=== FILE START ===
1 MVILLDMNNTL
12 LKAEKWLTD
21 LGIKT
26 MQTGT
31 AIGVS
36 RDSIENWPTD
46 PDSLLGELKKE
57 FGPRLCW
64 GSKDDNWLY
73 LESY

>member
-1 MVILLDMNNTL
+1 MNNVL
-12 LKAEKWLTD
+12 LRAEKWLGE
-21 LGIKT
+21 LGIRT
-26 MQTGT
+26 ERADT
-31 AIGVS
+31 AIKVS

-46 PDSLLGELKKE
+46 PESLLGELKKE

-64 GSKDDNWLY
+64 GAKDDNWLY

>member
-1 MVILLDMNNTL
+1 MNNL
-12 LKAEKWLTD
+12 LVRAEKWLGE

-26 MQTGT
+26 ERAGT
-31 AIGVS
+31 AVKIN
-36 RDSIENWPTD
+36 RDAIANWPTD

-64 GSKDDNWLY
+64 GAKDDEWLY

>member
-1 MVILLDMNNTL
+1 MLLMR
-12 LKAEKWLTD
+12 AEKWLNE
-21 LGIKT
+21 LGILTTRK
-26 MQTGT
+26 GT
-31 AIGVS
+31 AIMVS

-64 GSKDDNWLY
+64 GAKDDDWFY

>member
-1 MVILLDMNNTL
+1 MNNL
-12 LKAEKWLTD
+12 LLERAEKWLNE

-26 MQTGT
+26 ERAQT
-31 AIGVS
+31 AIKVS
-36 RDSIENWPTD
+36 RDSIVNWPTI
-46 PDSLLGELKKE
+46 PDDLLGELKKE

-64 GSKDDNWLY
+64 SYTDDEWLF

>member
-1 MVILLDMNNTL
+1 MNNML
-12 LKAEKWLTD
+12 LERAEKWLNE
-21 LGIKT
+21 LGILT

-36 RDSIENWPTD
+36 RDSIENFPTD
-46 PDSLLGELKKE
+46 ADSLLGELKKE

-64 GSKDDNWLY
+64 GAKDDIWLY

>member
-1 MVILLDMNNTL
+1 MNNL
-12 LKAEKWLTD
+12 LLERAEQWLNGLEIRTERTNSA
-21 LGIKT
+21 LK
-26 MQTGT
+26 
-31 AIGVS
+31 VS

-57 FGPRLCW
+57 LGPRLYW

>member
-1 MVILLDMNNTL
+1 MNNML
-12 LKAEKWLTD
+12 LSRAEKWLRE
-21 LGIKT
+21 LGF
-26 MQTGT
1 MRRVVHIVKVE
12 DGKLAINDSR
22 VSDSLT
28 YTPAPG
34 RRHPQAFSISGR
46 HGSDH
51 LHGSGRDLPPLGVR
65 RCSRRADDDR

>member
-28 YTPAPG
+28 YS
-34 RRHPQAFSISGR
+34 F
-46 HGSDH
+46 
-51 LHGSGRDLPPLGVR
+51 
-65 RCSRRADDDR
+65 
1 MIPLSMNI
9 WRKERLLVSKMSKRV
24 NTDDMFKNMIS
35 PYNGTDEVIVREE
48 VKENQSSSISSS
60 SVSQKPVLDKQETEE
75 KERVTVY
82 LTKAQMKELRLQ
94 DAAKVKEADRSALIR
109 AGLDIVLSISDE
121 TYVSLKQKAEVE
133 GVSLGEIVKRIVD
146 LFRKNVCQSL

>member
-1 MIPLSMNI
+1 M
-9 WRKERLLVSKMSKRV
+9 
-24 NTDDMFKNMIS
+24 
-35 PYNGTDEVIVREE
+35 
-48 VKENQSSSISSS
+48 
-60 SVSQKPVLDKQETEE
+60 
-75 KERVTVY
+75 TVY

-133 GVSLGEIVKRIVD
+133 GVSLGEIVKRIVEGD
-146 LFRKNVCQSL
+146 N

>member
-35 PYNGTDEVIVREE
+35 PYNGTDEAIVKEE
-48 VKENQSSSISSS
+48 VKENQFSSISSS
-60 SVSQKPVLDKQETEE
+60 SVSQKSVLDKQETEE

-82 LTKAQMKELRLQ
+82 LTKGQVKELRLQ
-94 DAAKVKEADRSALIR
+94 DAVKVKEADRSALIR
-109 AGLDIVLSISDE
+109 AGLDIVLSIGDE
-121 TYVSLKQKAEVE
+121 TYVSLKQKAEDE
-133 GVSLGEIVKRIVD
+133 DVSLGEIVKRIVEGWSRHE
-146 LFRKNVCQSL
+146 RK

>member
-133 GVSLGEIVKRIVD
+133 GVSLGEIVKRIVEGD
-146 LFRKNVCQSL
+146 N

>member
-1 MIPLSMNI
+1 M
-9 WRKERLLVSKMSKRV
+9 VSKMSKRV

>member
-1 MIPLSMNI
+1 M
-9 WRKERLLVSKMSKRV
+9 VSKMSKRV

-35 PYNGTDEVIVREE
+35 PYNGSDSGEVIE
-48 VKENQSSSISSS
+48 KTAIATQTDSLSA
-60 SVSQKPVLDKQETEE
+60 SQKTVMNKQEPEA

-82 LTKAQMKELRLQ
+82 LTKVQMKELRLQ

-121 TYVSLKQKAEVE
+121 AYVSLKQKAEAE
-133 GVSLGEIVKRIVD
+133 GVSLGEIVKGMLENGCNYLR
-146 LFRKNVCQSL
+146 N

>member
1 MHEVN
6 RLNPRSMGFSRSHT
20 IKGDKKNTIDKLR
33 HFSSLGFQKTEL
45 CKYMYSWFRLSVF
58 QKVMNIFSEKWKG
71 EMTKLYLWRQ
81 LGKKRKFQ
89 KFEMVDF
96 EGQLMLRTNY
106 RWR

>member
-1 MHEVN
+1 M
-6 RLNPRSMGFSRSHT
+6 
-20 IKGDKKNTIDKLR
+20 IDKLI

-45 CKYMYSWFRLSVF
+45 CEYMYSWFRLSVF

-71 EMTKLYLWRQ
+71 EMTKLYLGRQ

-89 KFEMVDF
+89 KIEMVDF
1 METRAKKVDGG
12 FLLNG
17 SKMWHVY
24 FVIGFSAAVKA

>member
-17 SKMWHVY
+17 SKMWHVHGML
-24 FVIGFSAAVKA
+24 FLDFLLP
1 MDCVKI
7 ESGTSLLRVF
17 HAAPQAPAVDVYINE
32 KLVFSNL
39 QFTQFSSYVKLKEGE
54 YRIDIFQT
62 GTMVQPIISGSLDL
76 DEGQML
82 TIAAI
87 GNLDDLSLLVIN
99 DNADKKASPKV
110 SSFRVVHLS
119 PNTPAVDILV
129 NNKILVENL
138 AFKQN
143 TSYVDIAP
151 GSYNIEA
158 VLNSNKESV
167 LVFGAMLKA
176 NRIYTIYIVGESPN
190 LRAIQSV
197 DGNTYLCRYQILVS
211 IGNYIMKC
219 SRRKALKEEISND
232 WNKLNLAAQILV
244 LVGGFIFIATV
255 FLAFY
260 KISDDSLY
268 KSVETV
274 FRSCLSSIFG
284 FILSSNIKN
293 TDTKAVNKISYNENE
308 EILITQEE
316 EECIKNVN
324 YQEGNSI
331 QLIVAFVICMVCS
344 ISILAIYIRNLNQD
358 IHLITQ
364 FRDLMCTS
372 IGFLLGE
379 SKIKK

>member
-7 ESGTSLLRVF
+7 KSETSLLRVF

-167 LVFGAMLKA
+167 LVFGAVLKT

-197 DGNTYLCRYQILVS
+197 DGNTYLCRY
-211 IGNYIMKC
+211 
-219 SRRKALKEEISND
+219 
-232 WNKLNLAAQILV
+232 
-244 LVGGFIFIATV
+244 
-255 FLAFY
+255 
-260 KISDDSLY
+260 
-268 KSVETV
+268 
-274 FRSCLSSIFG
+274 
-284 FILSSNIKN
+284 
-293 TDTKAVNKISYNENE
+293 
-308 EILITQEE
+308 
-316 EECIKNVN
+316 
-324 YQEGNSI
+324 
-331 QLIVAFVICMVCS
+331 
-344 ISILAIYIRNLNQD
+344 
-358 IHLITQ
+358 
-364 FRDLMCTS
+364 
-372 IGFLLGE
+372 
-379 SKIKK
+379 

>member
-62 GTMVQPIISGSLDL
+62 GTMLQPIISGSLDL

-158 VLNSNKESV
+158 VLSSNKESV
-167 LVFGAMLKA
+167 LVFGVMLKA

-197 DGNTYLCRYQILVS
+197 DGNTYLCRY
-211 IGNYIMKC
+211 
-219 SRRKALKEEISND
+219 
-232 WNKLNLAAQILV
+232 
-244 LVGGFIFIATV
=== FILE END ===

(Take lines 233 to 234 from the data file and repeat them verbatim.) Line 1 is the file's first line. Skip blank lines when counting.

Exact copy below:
+24 FLDFLLP
1 MDCVKI